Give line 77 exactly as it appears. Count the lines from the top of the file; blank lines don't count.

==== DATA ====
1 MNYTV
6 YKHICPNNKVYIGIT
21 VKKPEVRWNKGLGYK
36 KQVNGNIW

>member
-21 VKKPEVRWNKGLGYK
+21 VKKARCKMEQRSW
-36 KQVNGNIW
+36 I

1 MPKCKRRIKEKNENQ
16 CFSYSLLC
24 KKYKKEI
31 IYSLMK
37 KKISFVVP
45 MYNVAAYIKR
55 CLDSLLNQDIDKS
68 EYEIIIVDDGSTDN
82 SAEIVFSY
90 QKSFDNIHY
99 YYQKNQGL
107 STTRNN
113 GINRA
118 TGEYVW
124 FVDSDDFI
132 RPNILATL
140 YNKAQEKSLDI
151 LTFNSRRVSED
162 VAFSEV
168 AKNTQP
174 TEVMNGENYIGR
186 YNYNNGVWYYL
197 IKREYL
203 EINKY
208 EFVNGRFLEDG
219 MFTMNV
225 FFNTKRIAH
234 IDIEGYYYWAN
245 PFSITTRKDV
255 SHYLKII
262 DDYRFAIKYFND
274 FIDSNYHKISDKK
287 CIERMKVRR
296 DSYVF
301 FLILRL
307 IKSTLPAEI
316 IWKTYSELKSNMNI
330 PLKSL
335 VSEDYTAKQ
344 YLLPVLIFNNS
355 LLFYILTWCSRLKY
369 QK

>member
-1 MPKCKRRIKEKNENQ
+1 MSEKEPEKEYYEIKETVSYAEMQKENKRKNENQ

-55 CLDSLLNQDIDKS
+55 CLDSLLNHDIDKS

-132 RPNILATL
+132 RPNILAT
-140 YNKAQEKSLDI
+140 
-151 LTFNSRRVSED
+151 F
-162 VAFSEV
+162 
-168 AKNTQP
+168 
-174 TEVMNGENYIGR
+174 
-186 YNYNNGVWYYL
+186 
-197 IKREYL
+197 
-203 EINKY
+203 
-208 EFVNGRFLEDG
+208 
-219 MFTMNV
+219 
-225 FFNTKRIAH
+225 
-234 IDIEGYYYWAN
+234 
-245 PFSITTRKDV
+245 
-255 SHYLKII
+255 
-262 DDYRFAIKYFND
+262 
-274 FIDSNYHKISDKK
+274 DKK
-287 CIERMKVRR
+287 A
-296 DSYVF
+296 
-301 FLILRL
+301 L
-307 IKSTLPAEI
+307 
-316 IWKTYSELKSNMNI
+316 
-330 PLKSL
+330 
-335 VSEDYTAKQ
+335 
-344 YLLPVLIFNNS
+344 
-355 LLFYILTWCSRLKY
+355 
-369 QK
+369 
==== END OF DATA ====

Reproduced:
-219 MFTMNV